Back in my junior-high years, when I was playing AAU basketball, my coach always told me to only shoot three-pointers and lay-ups. He said that long two-pointers and mid-range jumpers were the most inefficient shot in basketball, and — being a relatively small, relatively non-athletic kid who could shoot pretty well — I should either shoot for three points or attack the rim and try to get to the free-throw line.
It made complete sense at the time, and that way of thinking has clearly taken over the NBA.
NBA teams attempted a record 44,583 three-pointers last season, and the league saw its first 3-point based offensive team — the Orlando Magic, of course — reach the NBA Finals. As the statistical revolution continues in professional basketball, teams have begun to realize that the highest percentage shot is a free throw, followed by a two-point shot at the rim, followed by a three-pointer.
As the NYT story pointed out, you have to shoot 60 percent on mid-range jumpers to equal the same output of a team that shoots 40 percent from three-point range. If there’s one player on the Orlando Magic who symbolizes this ideal, it’s Ryan Anderson.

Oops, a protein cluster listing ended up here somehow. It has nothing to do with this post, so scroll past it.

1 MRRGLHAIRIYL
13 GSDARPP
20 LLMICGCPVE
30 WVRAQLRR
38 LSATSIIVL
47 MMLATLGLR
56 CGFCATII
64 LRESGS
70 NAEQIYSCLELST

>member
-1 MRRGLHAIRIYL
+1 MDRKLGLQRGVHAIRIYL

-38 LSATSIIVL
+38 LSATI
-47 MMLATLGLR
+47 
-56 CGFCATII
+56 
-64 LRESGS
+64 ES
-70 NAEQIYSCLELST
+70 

Anderson, a 6-foot-10 power forward, has more or less abandoned anything not at the rim or behind the arc. Only 13 percent of Anderson’s shots this season are in the 3-point circle but away from the rim, and only 8 percent of his shots are two-pointers outside the paint. Anderson has embraced Orlando’s offensive strategy, and that’s a big reason the Magic have been able to cope with the absence of Rashard Lewis. And it’s also a big reason Anderson will continue to earn minutes even when Lewis returns.
Ryan Anderson shot selection, 2009-10 At Rim: 11-20, 50 percent <10 feet: 2-3, 67 percent 10-15 feet: 0-2, 0 percent 16-23 feet: 0-3, 0 percent Threes: 15-34, 44.1 percent Whether it’s by personal choice, coaching instruction or a little bit of both, Anderson doesn’t care about the lost art of the mid-range jumper. His ability to finish at the rim and shoot from deep — and nothing in between — is a big reason the Magic insisted he be included in the Vince Carter-Courtney Lee trade.